The  Difference  Between  http  and  https
MANY PEOPLE ARE UNAWARE OF the main difference between  http://   and  https://  
It's all about keeping you secure.
HTTP stands for Hyper Text Transport Protocol. The S (big surprise) stands for "Secure".
If you visit a website or webpage, and look at the address in the web browser, it will likely begin with the following: http://
This means that the website is talking to your browser using the regular 'unsecure' language. In other words, it is possible for someone to "eavesdrop" on your computer's conversation with the website. If you fill out a form on the website, someone might see the information you send to that site.
This is why you NEVER ever enter your credit card number in an http website!
BUT if the web address begins with https://, <https://>  that basically means your computer is talking to the website in a secure code that no one can eavesdrop on.
You understand why this is so important, right?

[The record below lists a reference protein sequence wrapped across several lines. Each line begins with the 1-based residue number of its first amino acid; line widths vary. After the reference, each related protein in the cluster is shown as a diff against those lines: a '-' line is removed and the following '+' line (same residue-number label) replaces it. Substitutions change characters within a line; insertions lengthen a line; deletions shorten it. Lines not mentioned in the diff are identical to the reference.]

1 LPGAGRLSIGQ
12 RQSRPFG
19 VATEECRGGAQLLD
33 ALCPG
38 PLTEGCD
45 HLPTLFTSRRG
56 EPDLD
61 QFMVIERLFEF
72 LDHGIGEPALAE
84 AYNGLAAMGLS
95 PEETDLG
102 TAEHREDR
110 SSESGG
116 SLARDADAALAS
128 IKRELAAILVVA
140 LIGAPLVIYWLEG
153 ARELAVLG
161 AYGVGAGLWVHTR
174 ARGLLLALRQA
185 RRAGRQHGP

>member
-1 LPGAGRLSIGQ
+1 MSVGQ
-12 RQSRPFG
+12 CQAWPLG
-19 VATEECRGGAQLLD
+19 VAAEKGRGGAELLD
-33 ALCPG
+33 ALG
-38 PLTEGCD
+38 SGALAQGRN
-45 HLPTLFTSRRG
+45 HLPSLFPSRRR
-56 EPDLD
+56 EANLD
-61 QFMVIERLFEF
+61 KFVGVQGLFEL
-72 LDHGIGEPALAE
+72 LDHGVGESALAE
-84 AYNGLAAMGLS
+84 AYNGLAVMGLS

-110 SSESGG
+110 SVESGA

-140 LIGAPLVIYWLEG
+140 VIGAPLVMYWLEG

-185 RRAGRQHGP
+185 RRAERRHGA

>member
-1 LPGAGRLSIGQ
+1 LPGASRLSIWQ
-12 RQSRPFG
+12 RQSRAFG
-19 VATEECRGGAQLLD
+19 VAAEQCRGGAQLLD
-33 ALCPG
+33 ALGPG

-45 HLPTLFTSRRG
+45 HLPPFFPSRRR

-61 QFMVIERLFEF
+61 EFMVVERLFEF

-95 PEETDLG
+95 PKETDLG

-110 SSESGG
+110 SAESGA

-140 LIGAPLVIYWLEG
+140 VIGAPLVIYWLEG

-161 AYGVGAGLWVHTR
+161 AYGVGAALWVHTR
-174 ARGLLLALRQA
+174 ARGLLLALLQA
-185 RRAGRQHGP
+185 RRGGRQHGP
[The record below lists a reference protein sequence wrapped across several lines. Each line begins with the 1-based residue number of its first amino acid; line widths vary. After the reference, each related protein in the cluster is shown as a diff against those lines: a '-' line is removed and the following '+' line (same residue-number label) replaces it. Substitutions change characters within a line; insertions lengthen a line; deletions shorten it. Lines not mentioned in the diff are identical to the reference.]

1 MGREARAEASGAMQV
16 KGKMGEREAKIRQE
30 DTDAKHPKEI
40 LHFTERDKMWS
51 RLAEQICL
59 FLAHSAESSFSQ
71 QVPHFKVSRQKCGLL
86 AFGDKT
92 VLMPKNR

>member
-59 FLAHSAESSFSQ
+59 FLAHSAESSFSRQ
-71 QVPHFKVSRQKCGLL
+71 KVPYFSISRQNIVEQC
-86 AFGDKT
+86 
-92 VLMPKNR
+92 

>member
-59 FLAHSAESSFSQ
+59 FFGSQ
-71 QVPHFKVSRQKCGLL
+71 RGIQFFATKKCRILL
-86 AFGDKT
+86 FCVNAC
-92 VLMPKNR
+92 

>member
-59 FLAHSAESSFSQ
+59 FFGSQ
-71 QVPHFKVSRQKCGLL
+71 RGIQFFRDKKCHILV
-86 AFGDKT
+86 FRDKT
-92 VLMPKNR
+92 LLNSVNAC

If a website ever asks you to enter your credit card information, you should automatically look to see if the web address begins with https://
If it doesn't, there's no way you're going to enter sensitive information like a credit card number.

How to spot an online scam

An oline scams is to get you to click on a link. This link can show up in an email, a hijacked messaging account of one of your friends, a WhatsApp message, or even an SMS. The idea is to direct you to a malicious website. Then the scammers will try to download malware onto your device, or trick you into revealing your login credentials on a phony website that looks like the real thing.

Anyone can fall for an online scam, how scammers make you pay?  Another red flag is when someone asks for money in a non-traditional form like a gift card or a cash reload card. Even requests for a wiring money can be suspect.  FTC has a good video.

If you get an email stating your bank account is about to be frozen, or your PayPal email account suddenly needs to be validated, don’t click. Look in the lower left corner of your browser window. Use your mouse pointer to hover over the button or link your bank wants you to click without actually clicking it. You should see the web address the link will take you to.  A bad link will never lead to your bank’s website, and scammers will often use a link-shortening service to try and hide that fact.



Phishing Comes in Many Forms